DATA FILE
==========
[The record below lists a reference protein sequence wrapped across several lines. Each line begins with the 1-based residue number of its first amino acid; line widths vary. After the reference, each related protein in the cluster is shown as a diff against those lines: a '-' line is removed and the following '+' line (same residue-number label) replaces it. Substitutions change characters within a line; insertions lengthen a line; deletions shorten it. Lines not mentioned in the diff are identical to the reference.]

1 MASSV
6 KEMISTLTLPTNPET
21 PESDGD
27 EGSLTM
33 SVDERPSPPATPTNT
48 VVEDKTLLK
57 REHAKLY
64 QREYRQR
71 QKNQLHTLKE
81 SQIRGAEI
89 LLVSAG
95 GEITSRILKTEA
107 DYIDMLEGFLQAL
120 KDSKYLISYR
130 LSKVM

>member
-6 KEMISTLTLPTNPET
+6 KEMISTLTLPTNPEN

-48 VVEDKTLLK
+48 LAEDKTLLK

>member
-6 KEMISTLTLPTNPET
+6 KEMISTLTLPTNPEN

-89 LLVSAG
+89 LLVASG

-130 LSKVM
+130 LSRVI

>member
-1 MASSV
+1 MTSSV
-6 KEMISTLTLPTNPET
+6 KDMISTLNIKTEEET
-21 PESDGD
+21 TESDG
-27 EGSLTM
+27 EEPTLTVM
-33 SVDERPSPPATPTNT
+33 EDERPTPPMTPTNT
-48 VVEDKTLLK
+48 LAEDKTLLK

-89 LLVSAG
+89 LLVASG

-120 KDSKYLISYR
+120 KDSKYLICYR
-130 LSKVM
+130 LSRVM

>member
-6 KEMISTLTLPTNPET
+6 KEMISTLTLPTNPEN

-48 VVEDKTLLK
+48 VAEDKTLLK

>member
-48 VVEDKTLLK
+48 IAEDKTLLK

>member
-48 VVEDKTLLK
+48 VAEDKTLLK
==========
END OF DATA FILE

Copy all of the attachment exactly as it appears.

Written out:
[The record below lists a reference protein sequence wrapped across several lines. Each line begins with the 1-based residue number of its first amino acid; line widths vary. After the reference, each related protein in the cluster is shown as a diff against those lines: a '-' line is removed and the following '+' line (same residue-number label) replaces it. Substitutions change characters within a line; insertions lengthen a line; deletions shorten it. Lines not mentioned in the diff are identical to the reference.]

1 MASSV
6 KEMISTLTLPTNPET
21 PESDGD
27 EGSLTM
33 SVDERPSPPATPTNT
48 VVEDKTLLK
57 REHAKLY
64 QREYRQR
71 QKNQLHTLKE
81 SQIRGAEI
89 LLVSAG
95 GEITSRILKTEA
107 DYIDMLEGFLQAL
120 KDSKYLISYR
130 LSKVM

>member
-6 KEMISTLTLPTNPET
+6 KEMISTLTLPTNPEN

-48 VVEDKTLLK
+48 LAEDKTLLK

>member
-6 KEMISTLTLPTNPET
+6 KEMISTLTLPTNPEN

-89 LLVSAG
+89 LLVASG

-130 LSKVM
+130 LSRVI

>member
-1 MASSV
+1 MTSSV
-6 KEMISTLTLPTNPET
+6 KDMISTLNIKTEEET
-21 PESDGD
+21 TESDG
-27 EGSLTM
+27 EEPTLTVM
-33 SVDERPSPPATPTNT
+33 EDERPTPPMTPTNT
-48 VVEDKTLLK
+48 LAEDKTLLK

-89 LLVSAG
+89 LLVASG

-120 KDSKYLISYR
+120 KDSKYLICYR
-130 LSKVM
+130 LSRVM

>member
-6 KEMISTLTLPTNPET
+6 KEMISTLTLPTNPEN

-48 VVEDKTLLK
+48 VAEDKTLLK

>member
-48 VVEDKTLLK
+48 IAEDKTLLK

>member
-48 VVEDKTLLK
+48 VAEDKTLLK